\begin{equation} \forall\epsilon>0, \quad \exists\delta>0, \quad \lVert B-A \rVert_F < \delta \implies |\det B - \det A| <\epsilon. \end{equation}

The hard work is to obtain an upper bound for $|\det B - \det A|$ in terms of $\lVert B-A \rVert_F$. Fortunately, this can be done.

Lemma. Let $A, B \in \mathcal{M}_n(\mathbb{R})$. If $\lVert B-A \rVert_F \leq 1$ then we have \begin{equation} |\det B - \det A|\leq M \,\lVert B-A \rVert_F, \end{equation} where $M = n!\sum_{m=0}^{n-1}\,C_m^n \lVert A\rVert^{m}_F$ and $C_m^n$ is $n$ choose $m$.

Continuity of determinant follows imidiately from this lemma. More specifically, given any $\epsilon > 0$, some $0 < \delta \leq \min\{1, \frac{\epsilon}{M}\}$ would work.

Remark 1. There is an extension of the above lemma for multi-linear forms on normed vector spaces. Determinant can be considered as an n-linear form on the normed vector space $\mathbb{R}^n\times\dots\times\mathbb{R}^n$.

Remark 2. Note that the constant $M$ depends on $A$ so that determinant is not uniformly continuous. Indeed, this is the case for multi-linear forms on normed vector spaces.

Proof. Firstly, pay attention to some definitions and notation. We know that

\begin{equation} \det A = \sum_{\sigma\in \mathcal{S}_n} \text{sgn}(\sigma) A_{\sigma(1),1}\dots A_{\sigma(n),n}, \end{equation} where $\sigma:\{1,\dots,n\}\to\{1,\dots,n\}$ is a permutation of $(1,\dots,n)$ and $\mathcal{S}_n$ is the set of all permutations. Also, let $H:=B-A$ be the change in $A$ and define the following index set \begin{equation} I_m:=\{ (i_1,\dots,i_n)\,|\,i_j\in\{0, 1\},\,i_1+\dots+i_n=m \}. \end{equation} This is no magic and will show up in finding the upper bound naturally but I just wanted to make the definition before getting into that. Now, let us dive into it.

\begin{align} |\det B - \det A| &= \Big|\sum_{\sigma\in\mathcal{S}_n}\text{sgn}(\sigma)\big(B_{\sigma(1),1} \dots B_{\sigma(n),n} - A_{\sigma(1),1} \dots A_{\sigma(n),n}\big)\Big| \\ &\leq \sum_{\sigma\in\mathcal{S}_n}\big|\text{sgn}(\sigma)\big|\big|B_{\sigma(1),1} \dots B_{\sigma(n),n} - A_{\sigma(1),1} \dots A_{\sigma(n),n}\big| \\ &= \sum_{\sigma\in\mathcal{S}_n}\big|(A_{\sigma(1),1}+H_{\sigma(1),1}) \dots (A_{\sigma(n),n}+H_{\sigma(n),n}) - A_{\sigma(1),1} \dots A_{\sigma(n),n}\big| \\ &= \sum_{\sigma\in\mathcal{S}_n}\Big|\sum_{m=0}^{n-1}\sum_{i\in I_m}\big(H_{\sigma(1), 1}^{1-i_1}A_{\sigma(1),1}^{i_1}\big)\dots\big(H_{\sigma(n), n}^{1-i_n}A_{\sigma(n),n}^{i_n}\big)\Big| \\ &\leq \sum_{\sigma\in\mathcal{S}_n}\sum_{m=0}^{n-1}\sum_{i\in I_m}\big|H_{\sigma(1), 1}^{1-i_1}\dots H_{\sigma(n),n}^{1-i_n}\big|\big|A_{\sigma(1), 1}^{i_1}\dots A_{\sigma(n),n}^{i_n}\big| \\ &\leq \sum_{\sigma\in\mathcal{S}_n}\sum_{m=0}^{n-1}\sum_{i\in I_m} \lVert H\rVert^{n-(i_1+\dots+i_n)}_F \lVert A\rVert^{i_1+\dots+i_n}_F \\ &= \sum_{\sigma\in\mathcal{S}_n}\sum_{m=0}^{n-1}|I_m|\lVert H\rVert^{n-m}_F \lVert A\rVert^{m}_F \\ &= \sum_{m=0}^{n-1} |\mathcal{S}_n| \,C_m^n \lVert H\rVert^{n-m}_F \lVert A\rVert^{m}_F \\ &=\lVert H \rVert_F \sum_{m=0}^{n-1} n!\,C_m^n \lVert H\rVert^{n-m-1}_F \lVert A\rVert^{m}_F \\ &\leq \lVert H \rVert_F \, \Big(n! \sum_{m=0}^{n-1}C_m^n \lVert A\rVert^{m}_F\Big), \end{align} where the last inequality holds provided that $\lVert H \rVert_F \leq 1$. This completes the proof.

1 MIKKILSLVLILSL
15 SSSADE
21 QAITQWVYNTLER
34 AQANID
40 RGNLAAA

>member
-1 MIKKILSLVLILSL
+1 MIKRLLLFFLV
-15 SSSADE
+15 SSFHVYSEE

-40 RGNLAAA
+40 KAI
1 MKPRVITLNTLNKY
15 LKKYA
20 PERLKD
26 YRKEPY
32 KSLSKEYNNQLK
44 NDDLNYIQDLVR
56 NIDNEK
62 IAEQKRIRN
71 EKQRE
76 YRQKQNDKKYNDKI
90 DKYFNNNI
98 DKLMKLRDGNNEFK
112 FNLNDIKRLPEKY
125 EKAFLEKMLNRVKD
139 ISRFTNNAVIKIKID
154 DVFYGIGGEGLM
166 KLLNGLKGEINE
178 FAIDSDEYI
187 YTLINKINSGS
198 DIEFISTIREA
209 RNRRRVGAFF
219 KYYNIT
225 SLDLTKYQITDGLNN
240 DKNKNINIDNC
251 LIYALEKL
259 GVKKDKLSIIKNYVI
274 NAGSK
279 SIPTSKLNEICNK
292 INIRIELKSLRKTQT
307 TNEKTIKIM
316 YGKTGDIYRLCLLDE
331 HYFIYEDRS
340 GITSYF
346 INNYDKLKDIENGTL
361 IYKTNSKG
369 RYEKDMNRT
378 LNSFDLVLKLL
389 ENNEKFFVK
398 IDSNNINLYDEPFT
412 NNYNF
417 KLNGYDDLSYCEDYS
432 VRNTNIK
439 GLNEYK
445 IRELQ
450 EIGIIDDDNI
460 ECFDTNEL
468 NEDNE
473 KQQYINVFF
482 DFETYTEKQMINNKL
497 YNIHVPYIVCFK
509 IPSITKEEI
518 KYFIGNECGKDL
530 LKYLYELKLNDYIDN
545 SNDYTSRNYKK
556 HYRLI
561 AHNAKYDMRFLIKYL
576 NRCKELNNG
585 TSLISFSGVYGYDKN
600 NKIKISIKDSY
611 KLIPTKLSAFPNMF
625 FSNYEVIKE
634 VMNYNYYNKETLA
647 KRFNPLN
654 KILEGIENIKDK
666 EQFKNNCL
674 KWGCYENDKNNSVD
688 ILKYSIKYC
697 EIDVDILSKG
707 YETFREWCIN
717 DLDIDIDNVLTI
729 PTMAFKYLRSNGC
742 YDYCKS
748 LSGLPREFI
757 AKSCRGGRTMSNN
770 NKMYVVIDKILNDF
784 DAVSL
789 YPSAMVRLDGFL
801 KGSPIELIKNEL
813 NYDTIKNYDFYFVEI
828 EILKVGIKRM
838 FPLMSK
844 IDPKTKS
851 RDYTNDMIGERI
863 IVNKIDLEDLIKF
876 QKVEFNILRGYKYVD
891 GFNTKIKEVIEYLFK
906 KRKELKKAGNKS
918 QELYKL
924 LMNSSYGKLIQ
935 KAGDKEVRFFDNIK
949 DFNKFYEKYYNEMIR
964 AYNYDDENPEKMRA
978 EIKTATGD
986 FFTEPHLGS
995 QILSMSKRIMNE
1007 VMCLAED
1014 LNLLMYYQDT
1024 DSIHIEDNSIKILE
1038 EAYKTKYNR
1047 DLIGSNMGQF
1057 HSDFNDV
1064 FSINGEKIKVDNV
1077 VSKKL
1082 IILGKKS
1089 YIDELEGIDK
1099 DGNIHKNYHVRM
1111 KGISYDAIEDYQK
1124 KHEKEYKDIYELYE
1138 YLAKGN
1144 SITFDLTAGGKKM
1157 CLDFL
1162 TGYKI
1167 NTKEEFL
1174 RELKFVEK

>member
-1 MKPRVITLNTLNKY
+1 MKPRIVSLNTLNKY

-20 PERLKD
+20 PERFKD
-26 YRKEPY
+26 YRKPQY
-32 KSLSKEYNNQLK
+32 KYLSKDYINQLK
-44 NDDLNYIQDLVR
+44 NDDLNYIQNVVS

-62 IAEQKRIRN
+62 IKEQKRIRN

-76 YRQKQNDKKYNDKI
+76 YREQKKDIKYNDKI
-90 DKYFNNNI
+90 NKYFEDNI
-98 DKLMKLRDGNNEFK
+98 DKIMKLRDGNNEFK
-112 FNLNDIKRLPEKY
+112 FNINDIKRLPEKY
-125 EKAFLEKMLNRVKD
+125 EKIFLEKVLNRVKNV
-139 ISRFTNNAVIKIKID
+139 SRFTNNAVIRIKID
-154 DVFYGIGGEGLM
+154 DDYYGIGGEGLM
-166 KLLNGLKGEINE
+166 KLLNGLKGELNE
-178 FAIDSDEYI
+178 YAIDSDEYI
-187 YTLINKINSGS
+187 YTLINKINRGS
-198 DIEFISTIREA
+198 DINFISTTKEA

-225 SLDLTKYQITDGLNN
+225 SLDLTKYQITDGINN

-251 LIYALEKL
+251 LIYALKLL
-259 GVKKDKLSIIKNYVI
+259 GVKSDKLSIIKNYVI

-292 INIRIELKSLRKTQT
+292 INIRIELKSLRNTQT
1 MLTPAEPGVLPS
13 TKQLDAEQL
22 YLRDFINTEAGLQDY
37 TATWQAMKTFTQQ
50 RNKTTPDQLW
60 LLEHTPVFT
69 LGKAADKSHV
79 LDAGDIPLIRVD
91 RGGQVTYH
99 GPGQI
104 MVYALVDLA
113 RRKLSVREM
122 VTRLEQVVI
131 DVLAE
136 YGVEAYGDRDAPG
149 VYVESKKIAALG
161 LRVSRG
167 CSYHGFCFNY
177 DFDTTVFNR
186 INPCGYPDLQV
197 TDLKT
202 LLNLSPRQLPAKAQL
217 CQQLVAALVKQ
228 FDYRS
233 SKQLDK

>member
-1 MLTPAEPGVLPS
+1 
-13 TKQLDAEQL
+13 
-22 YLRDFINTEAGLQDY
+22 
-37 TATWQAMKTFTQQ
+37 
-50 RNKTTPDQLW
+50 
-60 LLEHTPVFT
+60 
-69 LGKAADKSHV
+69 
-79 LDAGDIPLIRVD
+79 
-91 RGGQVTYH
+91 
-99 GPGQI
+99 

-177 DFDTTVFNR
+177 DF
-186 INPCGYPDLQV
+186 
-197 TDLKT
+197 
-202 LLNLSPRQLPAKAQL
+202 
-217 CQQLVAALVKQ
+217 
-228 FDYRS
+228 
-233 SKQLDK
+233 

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It's continuous because it's computable as a function from $\mathbb{R}^{n^2}$ to $\mathbb{R}$.

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  • $\begingroup$ I didn't downvote you, but I'm curious if you can elaborate on why computable functions (in the relevant sense) are continuous? $\endgroup$ Commented May 26, 2012 at 0:10
  • $\begingroup$ @IsaacSolomon It's essentially the finite use principal. See here for example. $\endgroup$ Commented May 26, 2012 at 18:23
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    $\begingroup$ @QuinnCulver If someone downvoted, it was probably because they thought the terminology was a little vague. I can see your idea (and this is how I think of it, too) is that the determinant is a composition of finitely many addition and multiplication operations, all of which are jointly continuous, and so the composition is continuous. $\endgroup$
    – rschwieb
    Commented Jun 8, 2012 at 14:12
  • $\begingroup$ @rschwieb Actually the notion of a computable function on $\mathbb{R}^{n}$ is a precisely defined one. See for example, Computable Analysis by Weihrauch. $\endgroup$ Commented Jun 9, 2012 at 15:12
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    $\begingroup$ @QuinnCulver No objection here, since the veracity of your claim has never been in doubt: only the accessibility of it. It's good policy to assume others have not read everything you have. $\endgroup$
    – rschwieb
    Commented Jun 9, 2012 at 17:49